PRIMARY KEY (productkey));
---dwh tables to load data from staging schema
    productkey integer,
    productname character varying(200), 
    color character varying(50), 
    category character varying(100),
    PRIMARY KEY (productkey)); 

Incremental processing in the data warehouse

We load the target data warehouse using stored procedures to perform upserts (deletes and inserts performed in a single transaction):

CREATE OR REPLACE PROCEDURE staging.load_order() LANGUAGE plpgsql AS $$

TRUNCATE TABLE staging.order;

--insert new records to get new ids
insert into staging.orderkey
from landing.order c
LEFT JOIN staging.orderkey i
ON c.orderid=i.orderid
where i.orderid IS NULL;

--update the max key
update staging.order_maxkey
set ordermaxkey = (select max(orderkey) from staging.orderkey);

insert into staging.order
landing.order o
join staging.orderkey xid on o.orderid=xid.orderid
join landing.customer c on substring(o.pk,6,length(o.pk))=c.username   ---order table needs username
join staging.customerkey cid on cid.username=c.username
join landing.address a on a.username=c.username
join staging.addresskey aid on aid.pk=a.buildingnumber::varchar+'||'+a.postcode  ---maybe change pk to addressid
join staging.datekey d on d.orderdate=o.orderdate
join landing.product p on p.orderid=o.orderid
join staging.productkey pid on pid.productid=p.productid;



---delete old records 
delete from dwh.order
using staging.order as stage
where dwh.order.orderkey=stage.orderkey;

--insert new and modified
insert into dwh.order
from staging.order;


Use Step Functions to orchestrate the data pipeline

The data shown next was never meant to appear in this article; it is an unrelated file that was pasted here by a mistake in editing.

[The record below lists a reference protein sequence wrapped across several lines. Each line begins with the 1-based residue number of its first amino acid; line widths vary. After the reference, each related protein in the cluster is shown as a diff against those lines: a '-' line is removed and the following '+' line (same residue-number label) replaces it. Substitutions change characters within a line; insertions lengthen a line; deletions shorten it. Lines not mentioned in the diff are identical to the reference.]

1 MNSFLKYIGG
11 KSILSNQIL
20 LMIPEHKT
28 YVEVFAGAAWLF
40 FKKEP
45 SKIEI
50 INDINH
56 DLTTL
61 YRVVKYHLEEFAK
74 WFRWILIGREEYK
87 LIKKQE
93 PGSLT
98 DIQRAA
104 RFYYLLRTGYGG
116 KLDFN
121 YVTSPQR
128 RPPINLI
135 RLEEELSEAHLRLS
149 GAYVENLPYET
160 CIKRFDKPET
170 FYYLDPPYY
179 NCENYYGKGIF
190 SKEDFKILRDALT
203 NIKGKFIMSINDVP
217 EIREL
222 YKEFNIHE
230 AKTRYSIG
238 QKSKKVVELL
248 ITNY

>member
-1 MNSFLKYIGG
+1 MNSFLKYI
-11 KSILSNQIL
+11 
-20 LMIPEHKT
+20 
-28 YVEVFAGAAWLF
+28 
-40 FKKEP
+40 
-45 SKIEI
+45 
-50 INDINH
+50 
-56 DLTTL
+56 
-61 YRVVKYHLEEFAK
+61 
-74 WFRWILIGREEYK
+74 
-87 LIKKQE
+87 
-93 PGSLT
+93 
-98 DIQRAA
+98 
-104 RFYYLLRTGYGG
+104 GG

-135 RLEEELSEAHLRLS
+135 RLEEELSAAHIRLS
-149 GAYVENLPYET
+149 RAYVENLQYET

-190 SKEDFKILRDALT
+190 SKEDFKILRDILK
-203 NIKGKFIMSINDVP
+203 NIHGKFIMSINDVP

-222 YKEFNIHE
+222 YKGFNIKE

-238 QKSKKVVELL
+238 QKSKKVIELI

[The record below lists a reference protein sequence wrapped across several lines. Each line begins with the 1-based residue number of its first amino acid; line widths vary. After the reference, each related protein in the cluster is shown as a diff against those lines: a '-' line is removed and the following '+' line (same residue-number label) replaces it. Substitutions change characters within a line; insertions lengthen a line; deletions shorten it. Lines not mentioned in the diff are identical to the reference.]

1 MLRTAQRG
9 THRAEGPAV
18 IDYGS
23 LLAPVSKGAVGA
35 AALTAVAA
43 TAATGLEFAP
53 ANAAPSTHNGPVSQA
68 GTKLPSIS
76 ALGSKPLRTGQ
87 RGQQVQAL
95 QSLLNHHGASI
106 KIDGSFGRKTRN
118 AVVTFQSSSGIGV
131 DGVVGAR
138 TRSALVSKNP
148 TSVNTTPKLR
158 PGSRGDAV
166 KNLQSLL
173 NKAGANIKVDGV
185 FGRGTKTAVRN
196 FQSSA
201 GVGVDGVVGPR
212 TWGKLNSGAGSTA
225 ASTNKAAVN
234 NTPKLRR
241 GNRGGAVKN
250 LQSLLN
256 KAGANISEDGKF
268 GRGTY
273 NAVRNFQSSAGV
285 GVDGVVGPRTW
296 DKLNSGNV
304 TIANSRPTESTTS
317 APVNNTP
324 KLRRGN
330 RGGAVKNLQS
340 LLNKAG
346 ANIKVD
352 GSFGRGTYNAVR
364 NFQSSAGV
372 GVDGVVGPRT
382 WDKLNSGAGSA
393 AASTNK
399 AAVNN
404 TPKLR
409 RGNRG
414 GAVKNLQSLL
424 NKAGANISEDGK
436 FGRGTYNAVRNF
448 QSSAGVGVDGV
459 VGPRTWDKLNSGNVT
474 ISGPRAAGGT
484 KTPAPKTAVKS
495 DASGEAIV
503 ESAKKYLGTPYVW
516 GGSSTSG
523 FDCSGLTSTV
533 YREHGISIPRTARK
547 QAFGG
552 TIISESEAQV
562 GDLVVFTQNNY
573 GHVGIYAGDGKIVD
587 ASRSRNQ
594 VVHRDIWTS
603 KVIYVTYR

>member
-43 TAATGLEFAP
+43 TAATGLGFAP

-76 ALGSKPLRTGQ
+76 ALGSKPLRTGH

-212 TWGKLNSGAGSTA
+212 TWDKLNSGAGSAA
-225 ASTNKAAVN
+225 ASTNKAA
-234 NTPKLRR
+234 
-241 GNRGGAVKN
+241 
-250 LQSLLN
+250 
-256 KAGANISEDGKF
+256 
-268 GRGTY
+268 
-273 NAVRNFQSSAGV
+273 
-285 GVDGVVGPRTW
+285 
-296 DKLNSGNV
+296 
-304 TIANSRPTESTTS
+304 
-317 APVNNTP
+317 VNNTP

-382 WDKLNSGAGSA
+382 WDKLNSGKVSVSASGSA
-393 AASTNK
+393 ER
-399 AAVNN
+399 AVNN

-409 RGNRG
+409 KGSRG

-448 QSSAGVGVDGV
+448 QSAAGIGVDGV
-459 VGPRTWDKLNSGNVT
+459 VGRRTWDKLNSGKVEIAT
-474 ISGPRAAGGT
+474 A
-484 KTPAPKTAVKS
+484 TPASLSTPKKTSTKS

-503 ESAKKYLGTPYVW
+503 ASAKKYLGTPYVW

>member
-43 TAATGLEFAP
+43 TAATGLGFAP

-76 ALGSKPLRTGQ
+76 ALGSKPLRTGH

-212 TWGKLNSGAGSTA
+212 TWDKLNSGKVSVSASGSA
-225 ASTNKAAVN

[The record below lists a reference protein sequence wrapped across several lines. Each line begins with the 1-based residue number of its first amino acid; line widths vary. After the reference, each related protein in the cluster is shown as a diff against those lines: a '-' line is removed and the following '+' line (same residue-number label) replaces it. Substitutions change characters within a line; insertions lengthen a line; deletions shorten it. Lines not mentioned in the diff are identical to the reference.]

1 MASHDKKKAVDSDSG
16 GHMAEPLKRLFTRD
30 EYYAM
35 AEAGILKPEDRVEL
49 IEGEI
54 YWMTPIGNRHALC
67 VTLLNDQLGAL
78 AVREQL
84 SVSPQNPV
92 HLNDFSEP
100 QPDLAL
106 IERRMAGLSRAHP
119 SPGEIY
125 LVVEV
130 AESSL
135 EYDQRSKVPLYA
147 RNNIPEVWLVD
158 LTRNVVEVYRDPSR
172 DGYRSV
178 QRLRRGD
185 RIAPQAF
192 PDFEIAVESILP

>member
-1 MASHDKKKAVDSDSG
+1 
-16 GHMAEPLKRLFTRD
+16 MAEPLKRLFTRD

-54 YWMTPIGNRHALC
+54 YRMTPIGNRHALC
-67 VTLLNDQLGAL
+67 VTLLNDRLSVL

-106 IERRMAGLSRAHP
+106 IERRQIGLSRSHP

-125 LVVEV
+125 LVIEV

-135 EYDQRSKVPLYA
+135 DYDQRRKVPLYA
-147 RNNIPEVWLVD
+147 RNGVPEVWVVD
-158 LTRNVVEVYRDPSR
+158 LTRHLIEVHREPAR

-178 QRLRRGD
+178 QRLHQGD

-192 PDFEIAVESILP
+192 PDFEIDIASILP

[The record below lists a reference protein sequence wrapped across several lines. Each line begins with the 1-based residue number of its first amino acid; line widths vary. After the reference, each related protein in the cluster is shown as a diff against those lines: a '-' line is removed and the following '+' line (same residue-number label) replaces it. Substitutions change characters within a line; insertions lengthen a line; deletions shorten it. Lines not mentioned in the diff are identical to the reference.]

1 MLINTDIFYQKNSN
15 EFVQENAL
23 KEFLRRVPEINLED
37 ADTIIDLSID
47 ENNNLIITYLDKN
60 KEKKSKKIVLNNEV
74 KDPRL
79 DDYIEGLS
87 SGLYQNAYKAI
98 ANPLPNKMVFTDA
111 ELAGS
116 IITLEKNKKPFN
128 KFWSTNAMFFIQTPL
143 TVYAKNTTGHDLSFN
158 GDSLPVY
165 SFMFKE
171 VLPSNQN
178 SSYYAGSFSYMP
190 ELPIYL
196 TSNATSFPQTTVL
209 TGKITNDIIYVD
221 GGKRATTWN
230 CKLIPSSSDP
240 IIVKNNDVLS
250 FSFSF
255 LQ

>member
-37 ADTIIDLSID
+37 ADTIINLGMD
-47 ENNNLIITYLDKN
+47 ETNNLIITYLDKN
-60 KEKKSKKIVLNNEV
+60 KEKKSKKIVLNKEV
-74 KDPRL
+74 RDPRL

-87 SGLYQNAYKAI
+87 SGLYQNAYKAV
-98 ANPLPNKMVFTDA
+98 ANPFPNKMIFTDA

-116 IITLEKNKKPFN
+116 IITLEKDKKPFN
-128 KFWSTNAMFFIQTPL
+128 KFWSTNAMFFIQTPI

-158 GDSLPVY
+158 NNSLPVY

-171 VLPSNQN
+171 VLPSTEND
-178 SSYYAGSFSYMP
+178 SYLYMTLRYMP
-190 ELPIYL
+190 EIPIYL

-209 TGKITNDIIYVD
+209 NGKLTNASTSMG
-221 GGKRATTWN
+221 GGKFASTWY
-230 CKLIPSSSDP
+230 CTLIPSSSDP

So far, we have stepped through each component in our workflow. We now need to stitch them together to build an automated, idempotent data pipeline. A good orchestration tool must manage failures, retries, parallelization, service integrations, and observability, so developers can focus solely on the business logic. Ideally, the workflow we build is also serverless so there is no operational overhead. Step Functions is an ideal choice to automate our data pipeline. It allows us to integrate the ELT components we have built on AWS Glue and Amazon Redshift and conduct some steps in parallel to optimize performance.

  1. On the Step Functions console, create a new state machine.
  2. Select Write your workflow in code.

  1. Enter the stepfunction_workflow.json code into the definition, replacing all placeholders with the appropriate values:
    1. [REDSHIFT-CLUSTER-IDENTIFIER] – Use the value for ClusterName (from the Outputs tab in the CloudFormation stack).
    2. [REDSHIFT-DATABASE] – Use the value for salesdwh (unless changed, this is the default database in the CloudFormation template).

We use the Step Functions IAM role from the CloudFormation template.

This JSON code generates the following pipeline.

Starting from the top, the workflow contains the following steps:

  1. We archive any existing raw and data lake files.
  2. We add two AWS Glue StartJobRun tasks that run sequentially: first to export the data from DynamoDB to our raw bucket, then from the raw bucket to our data lake.
  3. After that, we parallelize the landing of data from Amazon S3 to Amazon Redshift.
  4. We transform and load the data into our data warehouse using the Amazon Redshift Data API. Because this is asynchronous, we need to check the status of the runs before moving down the pipeline.
  5. After we move the data load from landing to staging, we truncate the landing tables.